These moves hopefully will right the wrongs of the past persecutions where they weren’t deserved to open the door for participation to some of the brightest minds from all around the world who can benefit the cannabis industry.
Tales of Triumph for Minorities in Cannabis
The great thing about the cannabis industry is that it has recognized that there is a cloudy history that we’re not always proud of when it comes to cannabis prohibition. People are eager to fix the mistakes of the past when it comes to minorities as the industry works to move past the stigmas that have brought about and fostered untrue negative associations of marijuana.
Diversity, while it’s on people’s radar, hasn’t quite reached what it could, with a vast majority of cannabis CEOs being white men, yet cannabis is doing better than a lot of industries in that regard.
Minorities like African Americans, Latinos, and people from Asia and the Middle East are finding ways to combine their own cultures with cannabis and embrace opportunities where available.
Minority-led businesses making news include those who aim to be 100% women run, are owned by African American leaders like those by Wanda James, or embrace influences from around the world to bring all cultures to cannabis. For instance, New York, Dominican-born cannabis chef Miguel Trinidad combines Filipino cuisine and culinary influences from his life around the world to provide pop-up cannabis dining experiences in New York with 99th-Floor.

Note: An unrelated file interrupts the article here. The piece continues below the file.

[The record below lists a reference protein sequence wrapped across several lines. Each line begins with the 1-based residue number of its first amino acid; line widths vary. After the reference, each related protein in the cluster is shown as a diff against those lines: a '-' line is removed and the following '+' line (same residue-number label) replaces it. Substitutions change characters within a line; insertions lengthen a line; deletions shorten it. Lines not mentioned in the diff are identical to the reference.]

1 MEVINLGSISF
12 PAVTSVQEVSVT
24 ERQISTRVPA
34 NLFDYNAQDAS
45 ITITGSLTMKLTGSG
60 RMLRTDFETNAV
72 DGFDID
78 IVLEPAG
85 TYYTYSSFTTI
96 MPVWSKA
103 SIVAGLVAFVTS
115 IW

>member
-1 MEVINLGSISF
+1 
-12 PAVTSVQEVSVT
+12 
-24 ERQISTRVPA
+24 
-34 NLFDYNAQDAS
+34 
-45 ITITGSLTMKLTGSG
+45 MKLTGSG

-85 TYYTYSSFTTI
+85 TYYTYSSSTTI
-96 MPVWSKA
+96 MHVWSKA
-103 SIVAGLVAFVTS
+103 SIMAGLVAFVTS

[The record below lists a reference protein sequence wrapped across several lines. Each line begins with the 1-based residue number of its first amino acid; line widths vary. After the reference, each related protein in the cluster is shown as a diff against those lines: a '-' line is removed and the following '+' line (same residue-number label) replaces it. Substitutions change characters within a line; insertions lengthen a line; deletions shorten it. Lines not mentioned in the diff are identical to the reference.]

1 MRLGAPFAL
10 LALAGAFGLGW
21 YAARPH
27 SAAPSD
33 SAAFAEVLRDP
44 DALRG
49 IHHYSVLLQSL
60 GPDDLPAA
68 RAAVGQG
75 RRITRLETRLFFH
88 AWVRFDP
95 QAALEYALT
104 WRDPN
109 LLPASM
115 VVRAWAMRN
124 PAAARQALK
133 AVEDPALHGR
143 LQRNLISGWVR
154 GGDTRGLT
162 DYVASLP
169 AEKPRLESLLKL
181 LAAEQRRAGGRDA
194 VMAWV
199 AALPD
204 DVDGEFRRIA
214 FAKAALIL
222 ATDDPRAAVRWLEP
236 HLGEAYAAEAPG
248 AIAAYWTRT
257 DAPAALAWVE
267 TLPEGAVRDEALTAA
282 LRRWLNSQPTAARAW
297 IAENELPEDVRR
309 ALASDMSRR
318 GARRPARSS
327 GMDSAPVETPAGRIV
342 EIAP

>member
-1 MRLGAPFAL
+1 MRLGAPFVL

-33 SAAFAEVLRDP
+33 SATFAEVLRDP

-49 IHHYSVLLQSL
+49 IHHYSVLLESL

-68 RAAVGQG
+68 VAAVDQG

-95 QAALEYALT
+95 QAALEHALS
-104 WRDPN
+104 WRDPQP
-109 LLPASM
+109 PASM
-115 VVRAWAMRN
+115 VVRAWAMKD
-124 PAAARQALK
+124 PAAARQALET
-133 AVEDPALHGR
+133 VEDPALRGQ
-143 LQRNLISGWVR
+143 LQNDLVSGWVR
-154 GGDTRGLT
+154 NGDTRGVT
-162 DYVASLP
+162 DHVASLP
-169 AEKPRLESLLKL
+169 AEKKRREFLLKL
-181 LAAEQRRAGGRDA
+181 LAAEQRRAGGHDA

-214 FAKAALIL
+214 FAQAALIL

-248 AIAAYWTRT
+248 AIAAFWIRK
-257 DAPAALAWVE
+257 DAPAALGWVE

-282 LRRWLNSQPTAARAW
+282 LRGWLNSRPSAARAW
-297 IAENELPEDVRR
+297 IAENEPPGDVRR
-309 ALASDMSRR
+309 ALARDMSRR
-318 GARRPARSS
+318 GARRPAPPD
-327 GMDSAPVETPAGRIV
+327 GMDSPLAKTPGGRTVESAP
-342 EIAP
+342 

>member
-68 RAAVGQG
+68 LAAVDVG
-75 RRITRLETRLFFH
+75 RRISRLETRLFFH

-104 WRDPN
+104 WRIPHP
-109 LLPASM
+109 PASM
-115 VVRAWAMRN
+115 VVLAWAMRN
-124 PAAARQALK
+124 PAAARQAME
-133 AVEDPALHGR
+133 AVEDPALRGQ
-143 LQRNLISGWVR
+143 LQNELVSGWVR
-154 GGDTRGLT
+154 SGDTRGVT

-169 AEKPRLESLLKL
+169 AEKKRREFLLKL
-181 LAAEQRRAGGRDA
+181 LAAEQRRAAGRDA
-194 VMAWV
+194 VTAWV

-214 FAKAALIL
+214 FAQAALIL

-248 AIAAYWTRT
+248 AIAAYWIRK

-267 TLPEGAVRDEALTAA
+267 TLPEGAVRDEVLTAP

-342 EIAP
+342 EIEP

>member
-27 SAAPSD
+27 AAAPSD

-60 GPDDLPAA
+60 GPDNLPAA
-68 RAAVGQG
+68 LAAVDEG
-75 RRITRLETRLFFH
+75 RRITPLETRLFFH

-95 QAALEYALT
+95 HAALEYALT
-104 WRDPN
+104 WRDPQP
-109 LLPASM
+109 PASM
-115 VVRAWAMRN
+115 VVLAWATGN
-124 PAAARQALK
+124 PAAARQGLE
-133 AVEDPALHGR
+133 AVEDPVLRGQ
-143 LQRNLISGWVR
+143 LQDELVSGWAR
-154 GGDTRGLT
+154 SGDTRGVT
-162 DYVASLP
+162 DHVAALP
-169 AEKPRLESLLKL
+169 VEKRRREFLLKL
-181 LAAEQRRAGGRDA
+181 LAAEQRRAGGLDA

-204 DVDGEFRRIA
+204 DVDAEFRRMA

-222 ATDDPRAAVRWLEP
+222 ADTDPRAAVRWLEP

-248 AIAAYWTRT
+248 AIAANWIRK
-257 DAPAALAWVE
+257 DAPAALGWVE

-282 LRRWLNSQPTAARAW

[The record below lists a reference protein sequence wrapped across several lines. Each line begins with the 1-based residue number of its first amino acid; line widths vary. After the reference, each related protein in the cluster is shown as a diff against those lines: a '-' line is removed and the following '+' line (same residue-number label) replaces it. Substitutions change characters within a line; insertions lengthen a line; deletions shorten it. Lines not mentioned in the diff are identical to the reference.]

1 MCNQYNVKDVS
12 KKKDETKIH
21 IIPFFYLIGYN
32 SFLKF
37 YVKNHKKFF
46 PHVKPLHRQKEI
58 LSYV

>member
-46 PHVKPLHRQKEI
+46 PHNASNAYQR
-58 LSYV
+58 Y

Support Minorities in Cannabis
As cannabis consumers, and likely people with our own ties and story to immigrants who fought hard for the liberties we enjoy today, we owe it to cannabis to help elevate diversity.
Ask your local dispensary about their diversity policies, or push your favorite cannabis publications to feature stories about more people in cannabis who represent minorities that you often don’t see represented in the cannabis industry. A great place to start is our website, where we feature stories of every day cannabis users from all different backgrounds, who are moving the needle to for more inclusiveness of minorities in cannabis. Our founder Ozzie Ozkay-Villa is from a family of immigrants from Turkey and her husband from Mexico. She identifies with the struggles of newcomers to the USA, fueling her interest to elevate minorities in cannabis.
Cannabis is globally enjoyed and should belong to without persecution. We can all elevate our voices on behalf of minorities in cannabis as we all strive towards a future where cannabis is universally legal, and no one has to face negative consequences for enjoying such a beautiful plant that so often brings all people together in harmony.